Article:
I went off on a brief tirade with a friend of mine recently when he explained the presumed (though popular) battle cry of an already eliminated team. "What do you care what happens to the 'Skins, you're just playing for draft picks at this point?"
I usually don't give this kind of opinion much consideration and, at the time, proceeded to scream like Herman Edwards -- YOU PLAY TO WIN THE GAME. (Hogs Haven note: Herman Edwards wasn't farting around either. Less than a week after loudly ratiocinating on why games are played, Edwards' NYJets destroyed San Diego 44-13 and would win 7 of their last 9 on their way to winning the AFC East. In the first round, the Jets sent the Colts packing 41-0.)
A sound rebuttal to the "season is over so let's lose" philosophy requires a fair analysis of that position. The ultimate goal in any season is to win the Superbowl, and that pursuit is effectively dashed for some teams earlier than others. For those happy few who make the postseason, only the final game of one's season can officially end it. For the majority of us, our SuperBowl hopes are violated at some point before Week 17.
As one's final record determines draft position (for most team's anyways, ours might be determined by Denver given our ludicrous TJ Duckett trade could still result in a 1st round draft pick swap) there is some utility in losing games after the SuperBowl is out of sight. Thus, so reason some fans as well as my friend, tis best to lose games to get a better draft pick the following year.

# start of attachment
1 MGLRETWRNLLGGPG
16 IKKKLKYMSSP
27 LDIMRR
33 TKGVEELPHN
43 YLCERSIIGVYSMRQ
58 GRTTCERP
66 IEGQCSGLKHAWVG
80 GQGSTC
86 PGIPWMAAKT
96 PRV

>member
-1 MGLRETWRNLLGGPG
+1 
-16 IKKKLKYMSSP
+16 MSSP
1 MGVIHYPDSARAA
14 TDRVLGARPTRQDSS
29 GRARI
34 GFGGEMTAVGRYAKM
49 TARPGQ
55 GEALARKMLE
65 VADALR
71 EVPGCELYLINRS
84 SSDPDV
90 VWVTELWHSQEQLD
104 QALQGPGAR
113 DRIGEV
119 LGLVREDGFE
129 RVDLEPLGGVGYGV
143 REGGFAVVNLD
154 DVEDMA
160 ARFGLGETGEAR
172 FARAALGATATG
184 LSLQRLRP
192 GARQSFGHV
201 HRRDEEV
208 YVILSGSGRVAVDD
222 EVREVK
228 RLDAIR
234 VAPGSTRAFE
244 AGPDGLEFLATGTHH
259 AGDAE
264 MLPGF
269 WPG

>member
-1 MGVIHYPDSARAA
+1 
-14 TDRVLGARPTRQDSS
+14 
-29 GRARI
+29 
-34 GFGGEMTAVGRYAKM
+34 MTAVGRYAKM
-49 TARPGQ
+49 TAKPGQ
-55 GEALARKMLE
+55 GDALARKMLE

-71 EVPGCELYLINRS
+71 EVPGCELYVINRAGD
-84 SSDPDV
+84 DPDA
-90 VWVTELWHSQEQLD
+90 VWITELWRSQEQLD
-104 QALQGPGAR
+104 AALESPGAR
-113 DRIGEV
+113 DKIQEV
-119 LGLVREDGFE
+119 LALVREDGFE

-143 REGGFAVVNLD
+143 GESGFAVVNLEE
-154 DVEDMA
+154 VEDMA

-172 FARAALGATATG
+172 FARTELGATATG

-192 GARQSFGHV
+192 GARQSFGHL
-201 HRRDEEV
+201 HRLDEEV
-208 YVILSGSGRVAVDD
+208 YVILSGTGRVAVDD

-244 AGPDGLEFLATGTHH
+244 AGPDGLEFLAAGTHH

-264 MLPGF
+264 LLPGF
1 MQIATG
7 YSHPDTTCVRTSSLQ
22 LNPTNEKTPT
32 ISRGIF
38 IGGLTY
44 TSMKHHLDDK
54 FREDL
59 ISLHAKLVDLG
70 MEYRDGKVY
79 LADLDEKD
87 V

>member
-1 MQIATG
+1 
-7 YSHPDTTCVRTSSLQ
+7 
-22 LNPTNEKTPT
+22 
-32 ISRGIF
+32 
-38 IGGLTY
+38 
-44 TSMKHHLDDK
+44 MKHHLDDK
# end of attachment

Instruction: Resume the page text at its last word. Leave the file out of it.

Official Hogs Haven response to that approach is BOLLOCKS. Games are played to be won and there are still moral victories to be gained. For instance, did you know that the St. Louis Rams could still make the playoffs? Sure, if all of the following happen:
Minnesota, Carolina, San Fransisco, and Green Bay all lose one more game and Atlanta and the Giants both lose out. Of course the Rams have to win out. A Redskins victory on Christmas Eve would mathematically eliminate the St. Louis Rams from the playoffs. I'm a big fan of winning out of spite, and nothing could be more spiteful than dragging some other poor team down with you.
But, says the loser (in this instance meaning the person who adheres to a philosophy of encouraging losses), a win against the Rams would move them ahead of us on the draft board. Here is why draft position gets trumped:
- Spite (see above) rules.
- In the absence of 1 (if we were playing the Oakland Raiders, for instance), winning is a skill best developed through habit.
- Team chemistry is boosted late in the season that can carry into the new season. Consider the Jason Campbell experiment this year; getting him quality game time (which includes throwing to our starting receivers while attempting to win) will help us win next season.
- Teams that habitually take dives are more likely to do so at inopportune moments (say, at 5-6 when only 5 consecutive wins will sneak you into the playoffs).
- Side effects of rooting against your own team is emotional distress, fair weather thumb, and severe bleeding. From your ass.